Paul McGinley hopes Tiger Woods can avoid ending his career as a “ceremonial golfer” following his withdrawal from the US PGA Championship.
Woods made the halfway cut with a shot to spare at Southern Hills, but struggled to a nine-over-par 79 in the third round, his worst score ever in the event by two shots.
That left the 46-year-old tied for last among the 79 players to make the cut and tournament officials later announced that Woods had withdrawn from a major championship for the first time in his professional career.
Former Ryder Cup captain McGinley, now an analyst for the Golf Channel, said: “All we can do is wish him well.
“We’d love to see him back, we want to see him back. He’s such a proud player that he doesn’t want to come back and just be a ceremonial golfer.
“We don’t want to see that either. I went through that with Seve Ballesteros, watching him on the European Tour being a ceremonial golfer to some extent his last four or five years and it wasn’t very nice to experience.
“We don’t want to see that with Tiger Woods and hopefully there’s some more to come and better rehab to come, and also golf courses that are going to be kinder to him.”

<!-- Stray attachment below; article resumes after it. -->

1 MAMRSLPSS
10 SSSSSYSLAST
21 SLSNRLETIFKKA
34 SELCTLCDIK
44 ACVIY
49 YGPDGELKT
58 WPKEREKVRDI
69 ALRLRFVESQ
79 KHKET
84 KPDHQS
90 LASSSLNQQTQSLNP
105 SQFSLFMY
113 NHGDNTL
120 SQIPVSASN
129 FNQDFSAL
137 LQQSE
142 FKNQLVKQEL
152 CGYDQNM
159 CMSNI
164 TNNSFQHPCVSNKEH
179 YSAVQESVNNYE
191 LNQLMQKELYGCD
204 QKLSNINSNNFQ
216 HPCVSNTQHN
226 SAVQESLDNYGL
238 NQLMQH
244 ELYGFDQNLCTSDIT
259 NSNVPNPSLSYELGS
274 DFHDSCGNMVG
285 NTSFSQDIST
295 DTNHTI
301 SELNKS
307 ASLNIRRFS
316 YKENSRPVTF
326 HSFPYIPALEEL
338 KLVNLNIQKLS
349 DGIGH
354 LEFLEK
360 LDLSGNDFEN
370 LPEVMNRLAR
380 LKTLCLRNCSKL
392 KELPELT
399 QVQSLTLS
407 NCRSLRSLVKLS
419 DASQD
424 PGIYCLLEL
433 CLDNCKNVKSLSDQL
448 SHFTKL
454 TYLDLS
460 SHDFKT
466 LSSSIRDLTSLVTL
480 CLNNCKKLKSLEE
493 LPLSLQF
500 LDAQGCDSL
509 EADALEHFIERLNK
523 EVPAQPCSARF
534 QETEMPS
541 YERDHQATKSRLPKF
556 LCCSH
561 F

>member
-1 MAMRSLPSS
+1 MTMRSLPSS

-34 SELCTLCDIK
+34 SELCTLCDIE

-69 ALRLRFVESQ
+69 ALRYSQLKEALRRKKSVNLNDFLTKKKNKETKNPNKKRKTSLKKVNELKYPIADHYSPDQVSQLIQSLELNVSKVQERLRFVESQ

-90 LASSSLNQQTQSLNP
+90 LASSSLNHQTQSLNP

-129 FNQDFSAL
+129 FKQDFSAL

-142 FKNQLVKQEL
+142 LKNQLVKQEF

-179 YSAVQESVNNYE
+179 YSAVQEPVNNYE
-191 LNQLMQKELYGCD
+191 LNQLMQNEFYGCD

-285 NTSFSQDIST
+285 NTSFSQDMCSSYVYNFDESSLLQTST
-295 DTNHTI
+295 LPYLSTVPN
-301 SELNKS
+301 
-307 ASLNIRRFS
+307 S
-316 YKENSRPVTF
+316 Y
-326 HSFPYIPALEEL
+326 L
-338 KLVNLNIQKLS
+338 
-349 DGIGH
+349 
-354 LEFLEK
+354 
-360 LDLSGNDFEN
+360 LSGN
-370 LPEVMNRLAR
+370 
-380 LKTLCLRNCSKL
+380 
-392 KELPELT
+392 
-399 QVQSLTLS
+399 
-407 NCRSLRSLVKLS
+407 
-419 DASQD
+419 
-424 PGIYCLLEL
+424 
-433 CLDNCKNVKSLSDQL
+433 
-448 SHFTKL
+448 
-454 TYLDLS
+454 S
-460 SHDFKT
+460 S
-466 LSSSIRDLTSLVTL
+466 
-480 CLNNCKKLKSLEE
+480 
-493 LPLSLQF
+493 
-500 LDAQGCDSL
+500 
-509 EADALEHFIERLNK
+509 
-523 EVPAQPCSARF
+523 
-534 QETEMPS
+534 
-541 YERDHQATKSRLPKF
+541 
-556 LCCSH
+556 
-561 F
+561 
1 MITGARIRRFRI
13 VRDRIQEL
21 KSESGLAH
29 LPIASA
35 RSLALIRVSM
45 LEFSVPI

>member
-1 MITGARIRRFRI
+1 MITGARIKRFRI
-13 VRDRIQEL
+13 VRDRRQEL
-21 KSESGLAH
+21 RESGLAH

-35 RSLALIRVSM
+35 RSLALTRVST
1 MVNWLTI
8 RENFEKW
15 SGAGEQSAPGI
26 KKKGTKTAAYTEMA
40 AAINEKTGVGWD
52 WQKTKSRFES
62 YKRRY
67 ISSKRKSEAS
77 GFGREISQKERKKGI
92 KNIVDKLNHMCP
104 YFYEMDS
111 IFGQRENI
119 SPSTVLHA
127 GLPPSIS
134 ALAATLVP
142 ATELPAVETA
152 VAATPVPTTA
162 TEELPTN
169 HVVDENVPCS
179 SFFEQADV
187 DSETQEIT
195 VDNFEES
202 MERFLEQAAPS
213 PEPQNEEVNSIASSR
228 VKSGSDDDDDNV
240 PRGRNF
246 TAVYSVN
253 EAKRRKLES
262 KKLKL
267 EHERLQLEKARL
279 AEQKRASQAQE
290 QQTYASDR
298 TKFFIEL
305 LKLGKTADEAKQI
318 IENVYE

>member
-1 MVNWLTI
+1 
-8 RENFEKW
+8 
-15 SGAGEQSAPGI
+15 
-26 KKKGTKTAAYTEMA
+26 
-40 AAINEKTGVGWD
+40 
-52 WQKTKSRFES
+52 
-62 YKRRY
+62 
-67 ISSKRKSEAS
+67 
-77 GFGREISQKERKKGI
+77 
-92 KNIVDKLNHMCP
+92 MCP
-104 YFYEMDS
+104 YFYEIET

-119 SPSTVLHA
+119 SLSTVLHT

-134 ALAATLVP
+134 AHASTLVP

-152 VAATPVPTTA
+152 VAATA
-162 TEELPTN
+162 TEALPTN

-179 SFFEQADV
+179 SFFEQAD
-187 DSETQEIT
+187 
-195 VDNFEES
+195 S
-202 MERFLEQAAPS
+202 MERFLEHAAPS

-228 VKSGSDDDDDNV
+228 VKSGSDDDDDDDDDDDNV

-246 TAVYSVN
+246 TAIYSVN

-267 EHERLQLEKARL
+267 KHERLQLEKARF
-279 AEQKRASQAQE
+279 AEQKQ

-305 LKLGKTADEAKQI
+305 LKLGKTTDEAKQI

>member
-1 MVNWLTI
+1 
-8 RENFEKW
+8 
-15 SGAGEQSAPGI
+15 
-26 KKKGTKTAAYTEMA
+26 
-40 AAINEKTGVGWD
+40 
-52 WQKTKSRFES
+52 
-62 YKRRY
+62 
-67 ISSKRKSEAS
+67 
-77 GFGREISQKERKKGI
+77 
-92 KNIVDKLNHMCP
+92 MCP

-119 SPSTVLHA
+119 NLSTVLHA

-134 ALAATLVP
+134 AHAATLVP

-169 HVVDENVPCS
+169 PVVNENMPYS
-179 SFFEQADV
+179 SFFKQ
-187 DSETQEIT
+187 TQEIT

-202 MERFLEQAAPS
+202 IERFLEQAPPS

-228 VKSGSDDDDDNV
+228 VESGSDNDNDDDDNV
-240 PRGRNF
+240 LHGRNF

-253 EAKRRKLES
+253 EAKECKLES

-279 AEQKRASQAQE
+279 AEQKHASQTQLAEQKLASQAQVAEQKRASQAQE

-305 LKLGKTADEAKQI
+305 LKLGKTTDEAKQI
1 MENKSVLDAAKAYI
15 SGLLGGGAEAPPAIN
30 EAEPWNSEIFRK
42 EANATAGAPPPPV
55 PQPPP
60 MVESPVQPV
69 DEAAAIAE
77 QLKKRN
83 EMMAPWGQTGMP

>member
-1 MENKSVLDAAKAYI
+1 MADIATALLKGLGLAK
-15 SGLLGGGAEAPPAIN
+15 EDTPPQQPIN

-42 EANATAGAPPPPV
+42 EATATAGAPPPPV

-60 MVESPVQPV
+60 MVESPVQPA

Woods had clearly been in pain from the right leg which was injured so severely in a car accident in February last year that he feared it might have to be amputated.
He remarkably returned to action 10 months later and finished second with son Charlie in the PNC Championship, before making his top-level return in last month’s Masters.
Woods carded an opening 71 at Augusta National and made the cut before fading badly over the weekend with consecutive rounds of 78.
In his pre-tournament press conference at Southern Hills, Woods likened playing in the Masters to climbing Everest and said “it’s only going to get flatter and better.”
However, when asked how close he is now to the peak level of fitness he will be able to achieve, Woods added: “That’s a great question. I don’t know.
“There’s a lot of hardware in there (the right leg) and there’s going to be
limitations to what I’m going to be able to do, but I’m going to get stronger.
“I don’t know (by) how much that is or how much range of motion I’ll ever get back. But sure is a hell of a lot better than it was 12 months ago.”
Speaking after his first round of 74, Woods was asked how the injury affects his swing.
“I just can’t load it,” he said. “Loading hurts, pressing off it hurts, and walking hurts, and twisting hurts. It’s just golf. If I don’t do that, then I’m all right.”
Whether Woods competes in next month’s US Open at Brookline remains to be seen, but he has previously stated his intention to play the 150th Open Championship at St Andrews in July.